You may not have the respect for how difficult and dangerous it can be.
 

·
Registered
Joined
·
1,443 Posts
I load with a single stage Hornady press and have for going on 30 years. I load .223, 30-06, .243 and .327 fed. all one round at a time. I don't load 9mm, 45 ACP cause I can buy it cheaper. I usually do batches of 50 in a three stage process.
1. De-cap and clean.
2. Size, Trim, and Prime.
3. Drop powder and press bullets.

I weigh every powder charge. What I load it used for hunting.

If you want speed, buy a Dillion RL550 or Hornady AP. These are progressive ammo plants.
 

·
Live Free
Joined
·
2,873 Posts
Do you have to sit there and weigh up each individual cartridges grain weight?
Not necessarily, but it really depends on what you are loading. If you are cranking out target loads for handguns, you can typically set up your powder measure to throw each charge once you have it adjusted. But you should still check it periodically. I verify what is throwing about every ten rounds for this sort of ammo. If you are loading maximum loads for rifles especially, but handguns too, you should be a little more careful as powder measures tend to vary slightly, and more so with some types of powders because of the shape of the powder grains. Additionally, if you are loading rifle ammo your best accuracy comes from careful powder measuring among other things. I get the impression that you really do not know much about reloading, so I would recommend doing some reading first to see what is involved. There are a variety of errors possible when reloading; some of which can result in injury or even death when the firearm is destroyed. I would never recommend anyone go into high volume reloading like you are describing until they learned the basics on a simple single stage or turret press. Of course, that is just my opinion.
 

·
Keep calm & return fire!
Joined
·
11,912 Posts
I bought a progressive press (Dillon 550) and all supplies about 3 years ago and everything is still in its boxes. I've never set it up. My take is unless you are loading a boutique caliper or shooting competitively it isn't worth it. I just bought 1000rds of CCI/Speer 115gr 9mm for $179 shipped. It would have taken 4-6 hours to reload that versus 60 seconds and a few mouse clicks.

Unless its a specialty caliper or you're shooting competitively and trying to squeeze every thousandths out for marksmanship (or you're retired and have the time to burn) I'd say its not worth it.
Your milage may vary.
 

·
Super Moderator
Joined
·
5,703 Posts
I went out and purchased a progressive set up seven years ago just in case things got bad again. I see nothing swaying me to reload unless I want the cartridge to preform s desired way. Or the cartridge is EXPENSIVE to purchase or extremely hard to find. With this said I'll be picking up a 30.06 and a 45-70 this year so I feel new dies will be purchased shortly after I get these rifles :)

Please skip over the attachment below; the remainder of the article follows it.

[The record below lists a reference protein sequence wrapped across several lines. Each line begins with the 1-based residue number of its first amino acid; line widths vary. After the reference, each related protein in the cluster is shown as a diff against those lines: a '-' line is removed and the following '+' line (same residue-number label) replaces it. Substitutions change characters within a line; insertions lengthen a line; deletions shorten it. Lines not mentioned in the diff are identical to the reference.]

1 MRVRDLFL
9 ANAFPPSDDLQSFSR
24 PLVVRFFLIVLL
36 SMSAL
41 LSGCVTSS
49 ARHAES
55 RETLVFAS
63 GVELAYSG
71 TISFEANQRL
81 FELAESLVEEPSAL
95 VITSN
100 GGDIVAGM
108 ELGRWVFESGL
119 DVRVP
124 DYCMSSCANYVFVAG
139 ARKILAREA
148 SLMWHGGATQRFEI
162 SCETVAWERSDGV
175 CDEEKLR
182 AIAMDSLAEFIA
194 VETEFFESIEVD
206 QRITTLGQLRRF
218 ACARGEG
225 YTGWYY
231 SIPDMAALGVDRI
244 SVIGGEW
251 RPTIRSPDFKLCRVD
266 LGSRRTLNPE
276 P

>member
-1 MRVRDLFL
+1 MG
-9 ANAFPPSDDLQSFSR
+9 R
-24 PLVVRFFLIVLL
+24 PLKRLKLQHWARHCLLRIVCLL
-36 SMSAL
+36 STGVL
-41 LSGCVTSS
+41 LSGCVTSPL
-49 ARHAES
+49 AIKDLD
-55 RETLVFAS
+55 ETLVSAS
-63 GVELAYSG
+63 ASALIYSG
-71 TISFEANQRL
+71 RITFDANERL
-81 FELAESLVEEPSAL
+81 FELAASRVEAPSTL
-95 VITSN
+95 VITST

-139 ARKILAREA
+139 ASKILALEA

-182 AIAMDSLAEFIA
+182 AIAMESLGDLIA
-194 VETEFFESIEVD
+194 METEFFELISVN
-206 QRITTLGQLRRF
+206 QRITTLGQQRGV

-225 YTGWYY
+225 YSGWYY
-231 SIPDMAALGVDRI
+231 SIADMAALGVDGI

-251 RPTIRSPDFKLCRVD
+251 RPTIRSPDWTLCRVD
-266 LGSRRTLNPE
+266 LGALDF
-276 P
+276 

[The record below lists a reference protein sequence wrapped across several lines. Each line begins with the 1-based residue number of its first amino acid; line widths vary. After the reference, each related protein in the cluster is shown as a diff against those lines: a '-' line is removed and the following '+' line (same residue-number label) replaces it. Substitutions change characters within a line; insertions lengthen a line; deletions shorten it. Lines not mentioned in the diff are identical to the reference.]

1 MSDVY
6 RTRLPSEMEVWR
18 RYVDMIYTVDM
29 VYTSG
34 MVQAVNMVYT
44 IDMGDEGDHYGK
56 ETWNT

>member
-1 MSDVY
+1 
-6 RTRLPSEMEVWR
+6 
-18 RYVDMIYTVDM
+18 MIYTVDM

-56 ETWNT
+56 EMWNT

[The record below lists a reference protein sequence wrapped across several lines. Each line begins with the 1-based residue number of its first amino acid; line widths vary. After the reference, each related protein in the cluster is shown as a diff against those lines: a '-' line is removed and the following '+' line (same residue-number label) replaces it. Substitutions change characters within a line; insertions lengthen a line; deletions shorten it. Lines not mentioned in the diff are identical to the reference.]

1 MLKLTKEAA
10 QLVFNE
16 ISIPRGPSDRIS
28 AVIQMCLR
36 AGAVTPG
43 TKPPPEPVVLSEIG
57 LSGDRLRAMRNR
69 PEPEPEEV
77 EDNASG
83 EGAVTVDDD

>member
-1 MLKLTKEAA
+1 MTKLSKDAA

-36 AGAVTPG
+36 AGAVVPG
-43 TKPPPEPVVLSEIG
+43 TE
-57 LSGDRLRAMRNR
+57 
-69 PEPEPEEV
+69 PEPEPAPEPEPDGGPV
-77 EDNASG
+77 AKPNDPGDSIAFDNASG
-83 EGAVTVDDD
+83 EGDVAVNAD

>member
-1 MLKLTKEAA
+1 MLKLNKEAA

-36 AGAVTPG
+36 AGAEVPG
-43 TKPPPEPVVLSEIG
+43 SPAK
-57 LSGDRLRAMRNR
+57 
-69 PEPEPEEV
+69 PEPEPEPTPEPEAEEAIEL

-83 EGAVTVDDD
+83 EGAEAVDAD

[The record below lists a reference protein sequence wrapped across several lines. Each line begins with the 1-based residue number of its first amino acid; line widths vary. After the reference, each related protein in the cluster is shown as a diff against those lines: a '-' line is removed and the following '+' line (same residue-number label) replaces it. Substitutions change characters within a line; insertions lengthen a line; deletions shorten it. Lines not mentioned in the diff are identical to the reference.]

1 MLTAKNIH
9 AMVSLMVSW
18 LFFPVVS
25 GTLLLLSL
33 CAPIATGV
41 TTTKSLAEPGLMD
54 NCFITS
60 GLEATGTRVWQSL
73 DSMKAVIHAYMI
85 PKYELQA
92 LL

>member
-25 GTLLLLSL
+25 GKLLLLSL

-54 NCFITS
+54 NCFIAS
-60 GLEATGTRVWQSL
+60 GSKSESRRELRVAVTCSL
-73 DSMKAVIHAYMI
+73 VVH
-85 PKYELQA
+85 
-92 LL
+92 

Other then this for 500 rounds lets say 9mm is round 100 dollars depending on manufacture. One would need to include the time to make the 500 rounds and setting up the machine to make these cartridges preform like the manufacture build.
 

·
Registered
Joined
·
369 Posts
For me, the appeal of reloading is less about saving money, and more about having the ability to reuse casing and reproduce my own ammo if there is ever a shortage (or an apocalypse :thumbsup:).
 

·
Registered
Joined
·
1,443 Posts
Do you have to sit there and weigh up each individual cartridges grain weight?
Powder measures are great and do quite well with spherical (ball) powders and can throw consistent charges within a .1 gn. But have a hard time with bar (stick) powders such as IMR 4350. I have both a Hornady and RBCS ( with a match meter). I still like to weigh each charge. I've been using the RBCS with CFE223 and it has been pretty consistant at throwing 26 gn. charges so weighing the charge is not adding that much time to the process.
 

·
Registered
Joined
·
22 Posts
You don't sound like you shoot much so I would say no, it would be a waste of money. Reloading takes time and patience. Even with an automated system. It takes setup time, load development time, time on or at the press monitoring and refilling bullets, brass, powder and primers. Unless you shoot 1000 rounds or more a month or need custom loads, you'll never recoup your money. Plus without experience and with a hurry up attitude, you could get yourself or someone else hurt.
 
1 - 19 of 19 Posts
Top